By Ken Reed
Many of you have probably attended a professional sporting event in stadiums and arenas across the country and seen the salutes to members of the military on the giant Jumbotron. It’s an emotional scene.
Unfortunately, in the case of the NFL, the whole thing is a sham.
As an example, during timeouts at New York Jets football games, as part of a “Hometown Heroes” segment, the Jumbotron camera zooms in on a U.S. Soldier or two. The soldiers smile and wave to the crowd and everyone stands and cheers.
The reality is the whole thing is an advertisement paid for by U.S. taxpayers.
From 2011 to 2014, the Department of Defense paid 14 NFL teams $5.4 million for salutes like the Jets’ Hometown Heroes promotion, along with other forms of advertising at NFL games. The vast majority of the marketing was for the National Guard.
U.S. Sen. Jeff Flake (R-AZ) said that when you go to sporting events and see teams honoring military heroes “you get a good feeling in your heart. Then to find out they’re doing it because they’re compensated for it … it seems a little unseemly.
“They realize the public believes they’re doing it as a public service or a sense of patriotism,” said Flake. “It leaves a bad taste in your mouth.”
Bad taste indeed.
The greedy, profit-at-all-costs opportunists in the NFL, along with the military leaders that signed off on this phony public service scam, should be ashamed of themselves.
— Ken Reed, Sports Policy Director, League of Fans
Sports Forum Podcast
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Episode #30 – League of Fans’ Sports Forum podcast: The State of College Athletics with Dr. David Ridpath: Problems and Potential Solutions – Ridpath is a sports administration professor at Ohio University and a member of The Drake Group, a college sports reform think tank.
Episode #29 – League of Fans’ Sports Forum podcast: The Honorable Tom McMillen Visits League of Fans’ Sports Forum – McMillen is a former All-American basketball player, Olympian, Rhodes Scholar and U.S. Congressman. We discuss the state of college athletics today.
Episode #28 – League of Fans’ Sports Forum podcast: A Chat With Mano Watsa, a Leading Basketball and Life Educator – Watsa is President of PGC Basketball, the largest education basketball camp in the world. We discuss problems in youth sports today.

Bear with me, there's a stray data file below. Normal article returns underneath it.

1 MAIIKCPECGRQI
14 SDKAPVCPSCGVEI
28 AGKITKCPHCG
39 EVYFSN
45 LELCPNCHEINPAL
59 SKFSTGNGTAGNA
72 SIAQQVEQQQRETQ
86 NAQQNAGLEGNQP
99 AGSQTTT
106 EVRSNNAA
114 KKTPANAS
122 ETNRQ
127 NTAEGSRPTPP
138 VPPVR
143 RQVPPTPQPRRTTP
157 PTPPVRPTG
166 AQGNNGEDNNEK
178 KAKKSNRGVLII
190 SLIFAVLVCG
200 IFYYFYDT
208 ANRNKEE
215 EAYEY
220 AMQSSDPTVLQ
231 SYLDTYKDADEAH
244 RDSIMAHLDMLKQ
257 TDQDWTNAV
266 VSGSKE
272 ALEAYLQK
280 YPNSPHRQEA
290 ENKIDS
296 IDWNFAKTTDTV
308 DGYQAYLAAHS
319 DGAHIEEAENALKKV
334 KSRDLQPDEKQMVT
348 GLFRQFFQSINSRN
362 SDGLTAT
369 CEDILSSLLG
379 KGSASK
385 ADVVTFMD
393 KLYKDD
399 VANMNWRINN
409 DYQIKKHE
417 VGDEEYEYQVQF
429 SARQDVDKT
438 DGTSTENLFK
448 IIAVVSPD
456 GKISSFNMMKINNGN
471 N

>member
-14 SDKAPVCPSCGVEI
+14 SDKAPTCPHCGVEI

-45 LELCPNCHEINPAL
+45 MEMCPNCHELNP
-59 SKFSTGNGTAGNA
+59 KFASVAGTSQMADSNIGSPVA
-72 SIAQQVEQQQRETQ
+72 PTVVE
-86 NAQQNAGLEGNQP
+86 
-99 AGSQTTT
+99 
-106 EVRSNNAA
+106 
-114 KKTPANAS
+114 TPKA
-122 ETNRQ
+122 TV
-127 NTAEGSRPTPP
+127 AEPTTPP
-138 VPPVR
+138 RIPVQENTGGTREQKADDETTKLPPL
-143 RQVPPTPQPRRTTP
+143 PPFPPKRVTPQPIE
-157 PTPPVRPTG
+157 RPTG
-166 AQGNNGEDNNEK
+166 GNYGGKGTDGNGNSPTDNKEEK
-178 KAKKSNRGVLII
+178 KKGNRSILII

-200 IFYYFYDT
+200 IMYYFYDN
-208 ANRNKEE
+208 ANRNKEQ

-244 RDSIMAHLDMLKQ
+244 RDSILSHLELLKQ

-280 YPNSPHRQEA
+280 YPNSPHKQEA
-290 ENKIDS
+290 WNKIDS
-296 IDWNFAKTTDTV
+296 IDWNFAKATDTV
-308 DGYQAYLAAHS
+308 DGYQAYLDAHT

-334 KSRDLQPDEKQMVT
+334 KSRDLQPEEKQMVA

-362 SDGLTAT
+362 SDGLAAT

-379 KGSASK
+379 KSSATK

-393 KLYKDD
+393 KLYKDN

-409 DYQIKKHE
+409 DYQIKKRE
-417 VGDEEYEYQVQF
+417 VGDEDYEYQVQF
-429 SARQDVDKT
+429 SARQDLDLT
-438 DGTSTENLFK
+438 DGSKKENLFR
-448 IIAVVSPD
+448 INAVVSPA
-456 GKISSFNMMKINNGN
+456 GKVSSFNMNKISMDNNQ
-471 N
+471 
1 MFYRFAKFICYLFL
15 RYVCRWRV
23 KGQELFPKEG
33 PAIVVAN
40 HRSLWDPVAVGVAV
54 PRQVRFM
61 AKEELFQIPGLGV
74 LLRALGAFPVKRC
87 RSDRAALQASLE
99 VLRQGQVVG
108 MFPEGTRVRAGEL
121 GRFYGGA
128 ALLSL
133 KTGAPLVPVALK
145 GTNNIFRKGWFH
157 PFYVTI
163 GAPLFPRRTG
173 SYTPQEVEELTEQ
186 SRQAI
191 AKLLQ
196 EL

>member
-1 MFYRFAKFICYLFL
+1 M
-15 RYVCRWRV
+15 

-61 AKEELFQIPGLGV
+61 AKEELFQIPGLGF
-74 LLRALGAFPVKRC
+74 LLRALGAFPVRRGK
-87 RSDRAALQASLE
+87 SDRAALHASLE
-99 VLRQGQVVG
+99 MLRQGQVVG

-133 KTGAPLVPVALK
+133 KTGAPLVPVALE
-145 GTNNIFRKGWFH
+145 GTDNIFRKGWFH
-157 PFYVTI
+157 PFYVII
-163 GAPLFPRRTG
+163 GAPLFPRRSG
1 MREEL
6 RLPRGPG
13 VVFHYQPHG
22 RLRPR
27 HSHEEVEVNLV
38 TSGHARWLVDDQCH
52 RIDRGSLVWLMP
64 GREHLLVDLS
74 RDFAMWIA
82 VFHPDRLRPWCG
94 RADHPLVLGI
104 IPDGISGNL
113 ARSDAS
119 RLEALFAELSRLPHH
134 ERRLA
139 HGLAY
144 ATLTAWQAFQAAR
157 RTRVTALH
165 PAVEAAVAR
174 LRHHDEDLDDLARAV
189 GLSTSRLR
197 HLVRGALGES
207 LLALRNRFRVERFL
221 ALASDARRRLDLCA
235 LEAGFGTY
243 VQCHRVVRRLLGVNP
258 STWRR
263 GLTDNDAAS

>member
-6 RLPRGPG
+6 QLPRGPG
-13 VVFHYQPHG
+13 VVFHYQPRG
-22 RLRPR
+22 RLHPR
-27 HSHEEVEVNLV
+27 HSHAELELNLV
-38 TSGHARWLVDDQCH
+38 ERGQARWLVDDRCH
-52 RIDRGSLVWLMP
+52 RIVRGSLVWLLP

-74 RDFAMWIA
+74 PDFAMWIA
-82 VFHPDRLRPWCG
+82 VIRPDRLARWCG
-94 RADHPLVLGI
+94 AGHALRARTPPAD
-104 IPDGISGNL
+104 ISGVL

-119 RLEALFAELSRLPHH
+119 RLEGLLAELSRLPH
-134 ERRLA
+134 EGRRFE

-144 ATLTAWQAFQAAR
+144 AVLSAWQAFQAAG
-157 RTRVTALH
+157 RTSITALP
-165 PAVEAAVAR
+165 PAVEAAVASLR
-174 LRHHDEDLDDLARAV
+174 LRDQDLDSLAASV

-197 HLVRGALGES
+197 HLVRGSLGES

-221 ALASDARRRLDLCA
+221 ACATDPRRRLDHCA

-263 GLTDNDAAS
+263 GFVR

Episode #27 – League of Fans’ Sports Forum podcast: Kids’ Sports: How We Can Take Back the Game and Restore Quality Family Time In the Process – Linda Flanagan is author of “Take Back the Game: How Money and Mania Are Ruining Kids’ Sports and Why It Matters.” We discuss how commercialized and professionalized youth sports are hurting kids and their families.
Media"How We Can Save Sports" author Ken Reed appears on Fox & Friends to explain how there's "too much adult in youth sports."
Ken Reed appears on Mornings with Gail from KFKA Radio in Colorado to discuss bad parenting in youth athletics.
“Should College Athletes Be Paid?” Ken Reed on The Morning Show from Wisconsin Public Radio
Ken Reed appears on KGNU Community Radio in Colorado (at 02:30) to discuss equality in sports and Title IX.
Ken Reed appears on the Ralph Nader Radio Hour (at 38:35) to discuss his book The Sports Reformers: Working to Make the World of Sports a Better Place, and to talk about some current sports issues.
- Reed Appears on Ralph Nader Radio Hour League of Fans’ sports policy director, Ken Reed, Ralph Nader and the New York Times’ Tyler Kepner discussed a variety of sports issues on Nader’s radio show as well as Reed’s updated book, How We Can Save Sports: A Game Plan. Reed's book was released in paperback in February, and has a new introduction and several updated sections.
League of Fans is a sports reform project founded by Ralph Nader to fight for the higher principles of justice, fair play, equal opportunity and civil rights in sports; and to encourage safety and civic responsibility in sports industry and culture.
Vanderbilt Sport & Society - On The Ball with Andrew Maraniss with guest Ken Reed, Sports Policy Director for League of Fans and author of How We Can Save Sports: A Game Plan
Sports & Torts – Ken Reed, Sports Policy Director, League of Fans – at the American Museum of Tort Law
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